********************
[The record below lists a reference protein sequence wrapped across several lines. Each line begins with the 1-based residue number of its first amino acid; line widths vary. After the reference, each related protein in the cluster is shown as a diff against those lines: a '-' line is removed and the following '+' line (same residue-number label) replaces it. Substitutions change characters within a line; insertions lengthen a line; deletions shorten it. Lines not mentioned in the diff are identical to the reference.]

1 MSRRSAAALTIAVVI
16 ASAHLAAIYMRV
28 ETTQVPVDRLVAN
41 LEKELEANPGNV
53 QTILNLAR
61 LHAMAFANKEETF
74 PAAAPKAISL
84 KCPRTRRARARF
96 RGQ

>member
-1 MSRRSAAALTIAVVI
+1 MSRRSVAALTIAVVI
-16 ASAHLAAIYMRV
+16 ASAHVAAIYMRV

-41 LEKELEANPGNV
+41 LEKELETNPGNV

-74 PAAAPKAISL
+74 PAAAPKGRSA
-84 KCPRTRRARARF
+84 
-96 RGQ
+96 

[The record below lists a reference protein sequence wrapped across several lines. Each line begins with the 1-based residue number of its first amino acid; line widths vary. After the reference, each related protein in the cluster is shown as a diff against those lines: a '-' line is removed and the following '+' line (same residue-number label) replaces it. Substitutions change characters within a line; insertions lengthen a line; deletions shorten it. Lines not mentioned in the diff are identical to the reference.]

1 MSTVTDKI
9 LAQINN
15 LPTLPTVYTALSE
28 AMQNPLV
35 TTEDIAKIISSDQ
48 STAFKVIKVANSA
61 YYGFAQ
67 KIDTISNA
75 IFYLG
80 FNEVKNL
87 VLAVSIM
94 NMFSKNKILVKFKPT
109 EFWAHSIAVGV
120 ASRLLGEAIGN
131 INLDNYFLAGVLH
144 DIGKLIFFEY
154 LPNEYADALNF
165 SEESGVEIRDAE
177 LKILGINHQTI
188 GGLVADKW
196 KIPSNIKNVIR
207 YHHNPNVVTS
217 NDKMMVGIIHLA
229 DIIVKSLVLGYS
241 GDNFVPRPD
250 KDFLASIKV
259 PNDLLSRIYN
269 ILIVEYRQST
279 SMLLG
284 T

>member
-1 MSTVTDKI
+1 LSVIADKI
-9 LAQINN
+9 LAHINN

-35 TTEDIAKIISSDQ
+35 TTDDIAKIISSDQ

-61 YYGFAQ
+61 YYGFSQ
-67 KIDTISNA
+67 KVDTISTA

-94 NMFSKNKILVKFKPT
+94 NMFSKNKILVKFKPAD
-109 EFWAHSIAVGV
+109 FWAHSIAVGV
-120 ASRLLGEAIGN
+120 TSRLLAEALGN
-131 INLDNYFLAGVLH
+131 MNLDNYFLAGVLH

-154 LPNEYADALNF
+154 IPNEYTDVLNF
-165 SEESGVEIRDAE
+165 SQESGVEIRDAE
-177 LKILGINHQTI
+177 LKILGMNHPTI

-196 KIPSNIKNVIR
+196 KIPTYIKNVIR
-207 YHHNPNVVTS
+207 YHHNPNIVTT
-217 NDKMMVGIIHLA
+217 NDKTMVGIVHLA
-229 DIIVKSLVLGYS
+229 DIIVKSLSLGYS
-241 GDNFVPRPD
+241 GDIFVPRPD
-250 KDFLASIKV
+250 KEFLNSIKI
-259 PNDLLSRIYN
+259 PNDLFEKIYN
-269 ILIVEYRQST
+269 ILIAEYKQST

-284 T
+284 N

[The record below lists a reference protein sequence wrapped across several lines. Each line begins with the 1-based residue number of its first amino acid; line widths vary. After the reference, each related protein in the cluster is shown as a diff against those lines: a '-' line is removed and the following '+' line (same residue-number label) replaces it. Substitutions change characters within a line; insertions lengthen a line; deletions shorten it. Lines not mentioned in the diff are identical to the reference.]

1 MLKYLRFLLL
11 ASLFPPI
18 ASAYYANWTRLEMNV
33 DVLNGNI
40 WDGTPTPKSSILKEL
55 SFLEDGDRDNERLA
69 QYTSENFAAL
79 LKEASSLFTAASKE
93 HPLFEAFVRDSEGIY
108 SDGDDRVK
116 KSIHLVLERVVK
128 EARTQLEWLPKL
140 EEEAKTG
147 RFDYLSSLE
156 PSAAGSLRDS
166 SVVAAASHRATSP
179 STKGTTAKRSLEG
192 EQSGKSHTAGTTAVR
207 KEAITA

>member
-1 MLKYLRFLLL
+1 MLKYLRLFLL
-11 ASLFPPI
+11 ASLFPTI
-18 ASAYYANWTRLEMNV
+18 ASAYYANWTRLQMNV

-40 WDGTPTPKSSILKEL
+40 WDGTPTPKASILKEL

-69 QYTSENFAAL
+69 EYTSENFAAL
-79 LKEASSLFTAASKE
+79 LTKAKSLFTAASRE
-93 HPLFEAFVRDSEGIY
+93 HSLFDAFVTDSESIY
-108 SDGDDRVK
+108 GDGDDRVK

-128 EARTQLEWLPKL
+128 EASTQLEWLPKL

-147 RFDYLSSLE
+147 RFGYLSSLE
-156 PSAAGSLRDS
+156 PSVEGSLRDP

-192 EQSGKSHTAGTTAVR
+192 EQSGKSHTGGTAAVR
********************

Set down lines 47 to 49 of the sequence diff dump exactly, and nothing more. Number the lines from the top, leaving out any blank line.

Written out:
217 NDKMMVGIIHLA
229 DIIVKSLVLGYS
241 GDNFVPRPD